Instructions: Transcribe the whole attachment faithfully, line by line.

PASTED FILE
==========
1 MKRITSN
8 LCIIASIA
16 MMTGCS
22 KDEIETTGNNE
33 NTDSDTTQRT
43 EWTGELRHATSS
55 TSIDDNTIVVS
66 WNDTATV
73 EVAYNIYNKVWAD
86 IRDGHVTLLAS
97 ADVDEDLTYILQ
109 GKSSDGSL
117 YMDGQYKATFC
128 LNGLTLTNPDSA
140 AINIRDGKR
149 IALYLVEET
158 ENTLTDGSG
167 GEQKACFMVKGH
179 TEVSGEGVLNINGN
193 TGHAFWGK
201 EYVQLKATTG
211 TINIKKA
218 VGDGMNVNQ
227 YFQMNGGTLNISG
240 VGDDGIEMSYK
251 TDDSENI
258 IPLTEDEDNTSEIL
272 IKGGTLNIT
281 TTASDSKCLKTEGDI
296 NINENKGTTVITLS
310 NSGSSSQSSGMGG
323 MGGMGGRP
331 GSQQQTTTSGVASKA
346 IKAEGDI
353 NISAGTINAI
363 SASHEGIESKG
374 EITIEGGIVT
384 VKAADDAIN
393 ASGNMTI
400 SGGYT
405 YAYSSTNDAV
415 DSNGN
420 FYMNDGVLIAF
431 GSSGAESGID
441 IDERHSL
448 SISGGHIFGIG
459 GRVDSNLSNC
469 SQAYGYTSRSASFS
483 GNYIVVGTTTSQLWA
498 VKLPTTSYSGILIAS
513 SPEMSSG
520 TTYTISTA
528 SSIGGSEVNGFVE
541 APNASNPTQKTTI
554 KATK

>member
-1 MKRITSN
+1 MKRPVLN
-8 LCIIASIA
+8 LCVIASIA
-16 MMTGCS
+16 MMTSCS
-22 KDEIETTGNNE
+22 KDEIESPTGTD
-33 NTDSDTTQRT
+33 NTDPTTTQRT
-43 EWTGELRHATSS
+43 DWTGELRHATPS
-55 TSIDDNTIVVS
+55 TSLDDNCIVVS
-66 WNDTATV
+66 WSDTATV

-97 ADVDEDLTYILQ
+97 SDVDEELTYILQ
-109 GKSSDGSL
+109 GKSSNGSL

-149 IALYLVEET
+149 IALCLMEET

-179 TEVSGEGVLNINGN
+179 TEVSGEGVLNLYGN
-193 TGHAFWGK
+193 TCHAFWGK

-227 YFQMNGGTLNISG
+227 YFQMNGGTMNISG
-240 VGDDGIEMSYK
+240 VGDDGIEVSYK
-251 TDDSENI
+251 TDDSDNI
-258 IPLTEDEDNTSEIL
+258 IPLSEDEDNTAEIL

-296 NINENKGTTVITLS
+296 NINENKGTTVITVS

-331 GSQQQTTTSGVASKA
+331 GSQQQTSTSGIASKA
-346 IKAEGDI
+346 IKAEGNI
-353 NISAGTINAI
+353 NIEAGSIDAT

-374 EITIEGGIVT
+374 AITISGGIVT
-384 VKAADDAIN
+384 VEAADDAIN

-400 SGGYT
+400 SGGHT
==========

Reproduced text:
1 MKRITSN
8 LCIIASIA
16 MMTGCS
22 KDEIETTGNNE
33 NTDSDTTQRT
43 EWTGELRHATSS
55 TSIDDNTIVVS
66 WNDTATV
73 EVAYNIYNKVWAD
86 IRDGHVTLLAS
97 ADVDEDLTYILQ
109 GKSSDGSL
117 YMDGQYKATFC
128 LNGLTLTNPDSA
140 AINIRDGKR
149 IALYLVEET
158 ENTLTDGSG
167 GEQKACFMVKGH
179 TEVSGEGVLNINGN
193 TGHAFWGK
201 EYVQLKATTG
211 TINIKKA
218 VGDGMNVNQ
227 YFQMNGGTLNISG
240 VGDDGIEMSYK
251 TDDSENI
258 IPLTEDEDNTSEIL
272 IKGGTLNIT
281 TTASDSKCLKTEGDI
296 NINENKGTTVITLS
310 NSGSSSQSSGMGG
323 MGGMGGRP
331 GSQQQTTTSGVASKA
346 IKAEGDI
353 NISAGTINAI
363 SASHEGIESKG
374 EITIEGGIVT
384 VKAADDAIN
393 ASGNMTI
400 SGGYT
405 YAYSSTNDAV
415 DSNGN
420 FYMNDGVLIAF
431 GSSGAESGID
441 IDERHSL
448 SISGGHIFGIG
459 GRVDSNLSNC
469 SQAYGYTSRSASFS
483 GNYIVVGTTTSQLWA
498 VKLPTTSYSGILIAS
513 SPEMSSG
520 TTYTISTA
528 SSIGGSEVNGFVE
541 APNASNPTQKTTI
554 KATK

>member
-1 MKRITSN
+1 MKRPVLN
-8 LCIIASIA
+8 LCVIASIA
-16 MMTGCS
+16 MMTSCS
-22 KDEIETTGNNE
+22 KDEIESPTGTD
-33 NTDSDTTQRT
+33 NTDPTTTQRT
-43 EWTGELRHATSS
+43 DWTGELRHATPS
-55 TSIDDNTIVVS
+55 TSLDDNCIVVS
-66 WNDTATV
+66 WSDTATV

-97 ADVDEDLTYILQ
+97 SDVDEELTYILQ
-109 GKSSDGSL
+109 GKSSNGSL

-149 IALYLVEET
+149 IALCLMEET

-179 TEVSGEGVLNINGN
+179 TEVSGEGVLNLYGN
-193 TGHAFWGK
+193 TCHAFWGK

-227 YFQMNGGTLNISG
+227 YFQMNGGTMNISG
-240 VGDDGIEMSYK
+240 VGDDGIEVSYK
-251 TDDSENI
+251 TDDSDNI
-258 IPLTEDEDNTSEIL
+258 IPLSEDEDNTAEIL

-296 NINENKGTTVITLS
+296 NINENKGTTVITVS

-331 GSQQQTTTSGVASKA
+331 GSQQQTSTSGIASKA
-346 IKAEGDI
+346 IKAEGNI
-353 NISAGTINAI
+353 NIEAGSIDAT

-374 EITIEGGIVT
+374 AITISGGIVT
-384 VKAADDAIN
+384 VEAADDAIN

-400 SGGYT
+400 SGGHT